On July 6, Armenia’s government approved the State Mid-Term Expenditure Framework for 2018-2020, which foresees a reduction of public funding for science starting next year.
"The main objective of the mid-term expenditure framework is to increase public expenditure management system efficiency," the framework says.
The main issues of science in Armenia are listed in the framework:
- Insufficient state funding;
- Low level of participation of private sector in science funding;
- Science and technology management system’s non-compliance with contemporary standards;
- Inadequate number of qualified staff in some areas of science;
- Senior age of researchers, absence of an effective system to train scientific personnel;
- Lack of strategic development programs for most scientific organizations;
- Non-compliance of most of scientific infrastructures with modern standards;
- Insufficient level of scientific research orders from the economy;
- Lack of science-production cooperation encouragement;
- Small number of applied research;
- Insufficient level of interdisciplinary research coordination.
In 2018-2020, base funding will be cut 4.98% compared to this year. Base funding includes fundamental applied research, maintenance and development of the infrastructure of scientific organizations, protection of scientific objects of national value, training of scientific personnel, ensuring scientific and scientific-technical activities, acquisition of scientific equipment for joint use and implementation of international cooperation programs.
Base funding also includes bonuses for researchers with science degrees. Bonuses will be reduced by 3.32% compared to this year. Currently, candidates of science receive 25,000 drams, doctors - 50,000 drams, but these amounts are also taxed.
Targeted program research funding will be reduced by 9.72% next year. State support for thematic research will be reduced by 14.2%.
Ghazar Galoyan, Acting Head of the Laboratory of Petrology and Isotopic Geology in the Institute of Geological Sciences, says, "We’re in it already, but new people will definitely not enter (or be interested) the field of science. So, they are practically closing down science in Armenia."
David Pipoyan, Head of Informational Analytical Center Assessing Risks in the Food Chain of the Center for Ecological-Noosphere Studies of the National Academy of Sciences of Armenia, notes that his vision is different in reducing science funding. He believes science and research development strategy should be in line with international trends.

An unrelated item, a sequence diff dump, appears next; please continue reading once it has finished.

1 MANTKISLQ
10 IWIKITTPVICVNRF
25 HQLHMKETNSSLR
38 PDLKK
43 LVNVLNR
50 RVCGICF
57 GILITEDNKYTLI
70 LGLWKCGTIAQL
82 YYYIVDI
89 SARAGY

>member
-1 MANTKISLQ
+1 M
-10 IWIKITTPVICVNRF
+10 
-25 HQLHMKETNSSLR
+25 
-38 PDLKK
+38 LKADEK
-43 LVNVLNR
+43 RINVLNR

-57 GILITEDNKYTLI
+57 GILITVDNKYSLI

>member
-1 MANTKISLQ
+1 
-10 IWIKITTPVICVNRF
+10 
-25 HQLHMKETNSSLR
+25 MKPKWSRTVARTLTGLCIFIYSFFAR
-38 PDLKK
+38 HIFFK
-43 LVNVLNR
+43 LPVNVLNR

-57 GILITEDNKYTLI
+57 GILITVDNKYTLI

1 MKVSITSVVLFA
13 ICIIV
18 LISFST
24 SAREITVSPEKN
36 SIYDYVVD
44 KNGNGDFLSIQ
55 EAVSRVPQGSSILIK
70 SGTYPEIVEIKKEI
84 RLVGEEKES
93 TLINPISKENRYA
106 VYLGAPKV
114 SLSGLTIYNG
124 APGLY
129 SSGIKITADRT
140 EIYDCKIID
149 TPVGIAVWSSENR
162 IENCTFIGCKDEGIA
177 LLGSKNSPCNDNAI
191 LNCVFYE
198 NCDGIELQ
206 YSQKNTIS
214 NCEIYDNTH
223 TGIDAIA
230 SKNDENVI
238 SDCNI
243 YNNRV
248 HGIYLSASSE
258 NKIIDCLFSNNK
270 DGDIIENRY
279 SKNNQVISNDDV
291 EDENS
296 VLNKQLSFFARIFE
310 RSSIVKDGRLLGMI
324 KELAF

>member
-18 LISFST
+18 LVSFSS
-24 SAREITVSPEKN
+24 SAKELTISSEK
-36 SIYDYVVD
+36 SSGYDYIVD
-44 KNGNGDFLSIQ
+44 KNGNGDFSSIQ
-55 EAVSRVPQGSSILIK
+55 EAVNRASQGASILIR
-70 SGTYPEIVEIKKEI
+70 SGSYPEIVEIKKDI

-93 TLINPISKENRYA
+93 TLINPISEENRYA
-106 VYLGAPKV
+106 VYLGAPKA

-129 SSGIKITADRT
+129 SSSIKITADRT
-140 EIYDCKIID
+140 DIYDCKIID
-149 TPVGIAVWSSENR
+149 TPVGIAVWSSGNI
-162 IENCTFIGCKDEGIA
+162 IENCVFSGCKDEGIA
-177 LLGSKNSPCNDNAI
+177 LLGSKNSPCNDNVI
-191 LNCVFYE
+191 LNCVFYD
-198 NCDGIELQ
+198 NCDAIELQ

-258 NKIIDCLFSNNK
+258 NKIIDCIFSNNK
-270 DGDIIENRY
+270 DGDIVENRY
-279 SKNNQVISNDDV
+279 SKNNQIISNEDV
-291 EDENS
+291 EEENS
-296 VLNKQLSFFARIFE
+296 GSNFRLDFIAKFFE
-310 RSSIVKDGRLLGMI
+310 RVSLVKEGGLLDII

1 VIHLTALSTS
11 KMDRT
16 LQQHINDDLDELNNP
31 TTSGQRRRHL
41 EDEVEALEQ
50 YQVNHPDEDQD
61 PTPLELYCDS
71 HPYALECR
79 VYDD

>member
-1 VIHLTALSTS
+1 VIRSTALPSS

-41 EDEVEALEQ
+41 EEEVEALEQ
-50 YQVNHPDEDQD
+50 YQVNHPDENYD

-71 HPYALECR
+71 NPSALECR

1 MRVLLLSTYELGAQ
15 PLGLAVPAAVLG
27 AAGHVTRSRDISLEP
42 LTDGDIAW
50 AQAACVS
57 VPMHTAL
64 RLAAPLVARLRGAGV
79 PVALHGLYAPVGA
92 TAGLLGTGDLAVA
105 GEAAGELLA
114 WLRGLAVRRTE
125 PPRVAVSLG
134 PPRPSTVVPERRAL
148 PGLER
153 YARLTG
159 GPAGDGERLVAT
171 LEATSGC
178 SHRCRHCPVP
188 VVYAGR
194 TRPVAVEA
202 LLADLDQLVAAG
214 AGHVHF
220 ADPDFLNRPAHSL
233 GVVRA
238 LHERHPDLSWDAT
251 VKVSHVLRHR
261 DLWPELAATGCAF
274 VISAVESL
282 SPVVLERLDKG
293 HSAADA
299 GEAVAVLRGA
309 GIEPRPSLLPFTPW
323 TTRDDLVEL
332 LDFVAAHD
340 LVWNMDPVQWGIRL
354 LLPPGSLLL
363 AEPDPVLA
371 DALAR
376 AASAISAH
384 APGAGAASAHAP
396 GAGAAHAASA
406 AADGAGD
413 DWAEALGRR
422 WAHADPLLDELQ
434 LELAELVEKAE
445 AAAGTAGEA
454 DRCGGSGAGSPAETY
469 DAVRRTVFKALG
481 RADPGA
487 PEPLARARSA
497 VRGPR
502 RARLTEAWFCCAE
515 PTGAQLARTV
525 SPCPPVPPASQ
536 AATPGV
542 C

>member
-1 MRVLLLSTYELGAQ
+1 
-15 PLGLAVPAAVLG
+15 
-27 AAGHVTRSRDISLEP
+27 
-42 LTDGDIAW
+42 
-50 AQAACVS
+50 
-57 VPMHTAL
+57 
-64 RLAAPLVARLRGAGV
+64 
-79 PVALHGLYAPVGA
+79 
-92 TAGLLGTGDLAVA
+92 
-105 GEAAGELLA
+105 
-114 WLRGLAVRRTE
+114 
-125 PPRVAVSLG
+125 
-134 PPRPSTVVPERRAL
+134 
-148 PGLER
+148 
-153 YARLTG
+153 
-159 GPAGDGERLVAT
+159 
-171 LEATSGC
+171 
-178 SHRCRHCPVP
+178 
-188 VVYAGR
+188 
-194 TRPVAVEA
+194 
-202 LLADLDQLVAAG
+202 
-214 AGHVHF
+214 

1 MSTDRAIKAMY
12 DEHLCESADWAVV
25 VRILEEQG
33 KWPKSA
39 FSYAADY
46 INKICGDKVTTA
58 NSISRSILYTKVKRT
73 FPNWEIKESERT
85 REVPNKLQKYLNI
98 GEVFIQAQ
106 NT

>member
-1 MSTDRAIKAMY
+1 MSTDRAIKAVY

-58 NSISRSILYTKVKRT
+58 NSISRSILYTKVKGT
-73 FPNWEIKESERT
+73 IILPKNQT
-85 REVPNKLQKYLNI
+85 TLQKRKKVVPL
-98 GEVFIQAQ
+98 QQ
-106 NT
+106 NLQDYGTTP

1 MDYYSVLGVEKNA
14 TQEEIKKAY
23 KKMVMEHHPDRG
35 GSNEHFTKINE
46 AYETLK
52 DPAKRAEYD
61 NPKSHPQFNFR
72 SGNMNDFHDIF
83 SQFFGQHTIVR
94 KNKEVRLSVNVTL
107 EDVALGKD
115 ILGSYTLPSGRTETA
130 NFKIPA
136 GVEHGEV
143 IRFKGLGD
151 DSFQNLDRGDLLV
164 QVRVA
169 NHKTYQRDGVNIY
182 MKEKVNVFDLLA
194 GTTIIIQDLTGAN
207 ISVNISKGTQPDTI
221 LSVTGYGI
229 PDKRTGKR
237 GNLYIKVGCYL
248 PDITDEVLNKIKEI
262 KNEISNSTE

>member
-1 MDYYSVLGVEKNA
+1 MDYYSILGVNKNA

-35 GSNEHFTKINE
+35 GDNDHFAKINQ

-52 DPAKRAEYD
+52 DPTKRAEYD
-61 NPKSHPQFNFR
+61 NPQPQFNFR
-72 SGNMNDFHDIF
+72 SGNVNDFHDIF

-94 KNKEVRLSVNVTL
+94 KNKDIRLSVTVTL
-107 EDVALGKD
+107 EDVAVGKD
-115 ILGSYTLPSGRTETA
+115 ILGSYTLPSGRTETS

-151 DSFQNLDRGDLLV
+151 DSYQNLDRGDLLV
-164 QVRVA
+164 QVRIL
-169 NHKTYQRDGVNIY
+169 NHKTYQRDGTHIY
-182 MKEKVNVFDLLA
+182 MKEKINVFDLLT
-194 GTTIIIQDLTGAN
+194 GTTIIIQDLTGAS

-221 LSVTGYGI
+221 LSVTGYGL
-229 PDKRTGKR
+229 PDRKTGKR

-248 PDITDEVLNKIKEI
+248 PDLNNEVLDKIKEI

"Today, the European Union, being a strong science and education policy unit, is focusing on commercialization and innovation research. If ten years ago you told an expert that science for excellence funding would be reduced in favor of innovation, everyone would say that it couldn’t be true. Today, the share of fundamental science funding in the EU is very small, and the funding for applied and interdisciplinary research is growing. The scientific system in Armenia needs a restart, and reconsideration," says Pipoyan.
Pipoyan says the word “science” is less used than research and development today. During the last year, he has visited different scientific institutions in the EU - Italian, Polish, German - where people with serious scientific achievements call themselves researchers. In Armenia, they get a scientific degree using theses written by someone else.
"I assure you that with the available resources you can give a very good product if you manage it right. If your scientific product isn’t required by anybody today, it is a luxury to have such science. It’s better to use this resource to develop sheep breeding, because Armenian lamb is in demand,” says Pipoyan.
In his opinion, science-government and science-private sector relations should be revised. Today, a scientific institute can do tremendous skilled work, but it takes only one official to hinder it.
"Scientists are always losing in that struggle. This is a very bad phenomenon. Officials come and go, while scientific institutions should always provide stability. The government should be supportive. Competitions should be organized for state needs, and their results should be used, not lost. Believe me, scientists and researchers can have a very important role in state building," says Pipoyan.